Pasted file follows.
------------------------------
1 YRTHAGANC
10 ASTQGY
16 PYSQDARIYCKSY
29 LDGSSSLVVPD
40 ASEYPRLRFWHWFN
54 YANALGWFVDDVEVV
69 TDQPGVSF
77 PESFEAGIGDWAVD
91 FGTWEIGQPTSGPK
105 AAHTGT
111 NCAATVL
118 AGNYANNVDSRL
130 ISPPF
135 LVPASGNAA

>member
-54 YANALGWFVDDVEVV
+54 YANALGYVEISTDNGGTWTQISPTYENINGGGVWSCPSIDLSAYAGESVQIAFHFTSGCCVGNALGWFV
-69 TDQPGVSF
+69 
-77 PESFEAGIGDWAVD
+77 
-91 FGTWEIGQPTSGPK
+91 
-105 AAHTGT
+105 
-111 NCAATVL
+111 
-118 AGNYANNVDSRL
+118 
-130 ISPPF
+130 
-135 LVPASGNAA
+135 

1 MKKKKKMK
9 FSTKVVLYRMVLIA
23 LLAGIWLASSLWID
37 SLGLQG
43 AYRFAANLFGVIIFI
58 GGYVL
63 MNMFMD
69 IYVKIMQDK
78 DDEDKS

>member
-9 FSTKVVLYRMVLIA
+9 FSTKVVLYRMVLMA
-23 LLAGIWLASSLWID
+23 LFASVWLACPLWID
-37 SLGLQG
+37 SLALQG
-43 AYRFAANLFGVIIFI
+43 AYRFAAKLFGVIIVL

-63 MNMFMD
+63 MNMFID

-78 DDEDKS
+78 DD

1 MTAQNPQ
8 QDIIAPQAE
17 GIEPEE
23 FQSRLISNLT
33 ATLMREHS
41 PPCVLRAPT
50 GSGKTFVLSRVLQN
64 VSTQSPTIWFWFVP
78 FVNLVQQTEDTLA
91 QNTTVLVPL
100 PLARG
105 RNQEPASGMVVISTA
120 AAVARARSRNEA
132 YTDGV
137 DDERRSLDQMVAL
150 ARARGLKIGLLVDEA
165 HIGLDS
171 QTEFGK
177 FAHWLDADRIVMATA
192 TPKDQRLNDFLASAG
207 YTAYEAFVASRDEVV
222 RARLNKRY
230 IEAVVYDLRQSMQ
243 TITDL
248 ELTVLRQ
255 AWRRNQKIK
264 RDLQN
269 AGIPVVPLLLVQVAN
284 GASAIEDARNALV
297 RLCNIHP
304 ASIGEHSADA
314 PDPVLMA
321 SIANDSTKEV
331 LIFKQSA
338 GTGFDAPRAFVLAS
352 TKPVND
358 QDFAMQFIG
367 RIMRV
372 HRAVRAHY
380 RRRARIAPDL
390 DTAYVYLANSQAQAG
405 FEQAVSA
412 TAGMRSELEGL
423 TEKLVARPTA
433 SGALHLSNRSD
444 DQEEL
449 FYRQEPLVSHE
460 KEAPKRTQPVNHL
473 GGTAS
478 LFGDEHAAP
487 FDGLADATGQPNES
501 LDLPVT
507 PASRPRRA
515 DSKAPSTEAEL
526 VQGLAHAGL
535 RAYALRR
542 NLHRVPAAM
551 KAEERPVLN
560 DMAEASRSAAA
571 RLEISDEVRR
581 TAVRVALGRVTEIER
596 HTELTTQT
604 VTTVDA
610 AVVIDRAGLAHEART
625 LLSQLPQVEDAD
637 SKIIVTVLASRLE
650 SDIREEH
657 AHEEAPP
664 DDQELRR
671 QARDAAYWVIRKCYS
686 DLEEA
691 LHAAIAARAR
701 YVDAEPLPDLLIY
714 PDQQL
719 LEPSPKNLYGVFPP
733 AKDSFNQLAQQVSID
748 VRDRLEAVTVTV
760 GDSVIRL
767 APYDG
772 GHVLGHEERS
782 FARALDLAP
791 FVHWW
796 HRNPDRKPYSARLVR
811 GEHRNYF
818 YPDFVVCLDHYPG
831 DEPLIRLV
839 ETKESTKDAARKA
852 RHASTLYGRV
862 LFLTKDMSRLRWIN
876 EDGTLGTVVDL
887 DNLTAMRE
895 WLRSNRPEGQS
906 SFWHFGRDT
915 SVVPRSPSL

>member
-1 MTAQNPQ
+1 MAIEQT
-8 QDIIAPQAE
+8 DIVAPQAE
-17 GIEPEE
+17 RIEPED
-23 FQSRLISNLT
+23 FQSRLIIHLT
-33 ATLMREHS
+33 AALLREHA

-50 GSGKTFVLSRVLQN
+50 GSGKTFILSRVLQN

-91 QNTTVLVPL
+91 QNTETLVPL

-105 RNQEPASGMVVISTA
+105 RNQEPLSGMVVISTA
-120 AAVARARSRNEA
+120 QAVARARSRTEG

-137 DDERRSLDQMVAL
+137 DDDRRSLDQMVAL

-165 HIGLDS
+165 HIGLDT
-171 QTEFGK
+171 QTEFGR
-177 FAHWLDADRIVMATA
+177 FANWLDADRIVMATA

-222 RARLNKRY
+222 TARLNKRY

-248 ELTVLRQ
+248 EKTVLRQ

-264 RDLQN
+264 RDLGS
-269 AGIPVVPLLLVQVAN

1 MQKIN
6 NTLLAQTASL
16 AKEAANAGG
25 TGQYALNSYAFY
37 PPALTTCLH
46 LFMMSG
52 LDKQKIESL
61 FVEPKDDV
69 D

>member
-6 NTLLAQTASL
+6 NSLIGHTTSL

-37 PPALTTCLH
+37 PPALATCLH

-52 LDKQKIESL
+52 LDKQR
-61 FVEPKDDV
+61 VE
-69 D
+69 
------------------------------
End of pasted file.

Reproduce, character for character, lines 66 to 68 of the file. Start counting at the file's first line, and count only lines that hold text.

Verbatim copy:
100 PLARG
105 RNQEPASGMVVISTA
120 AAVARARSRNEA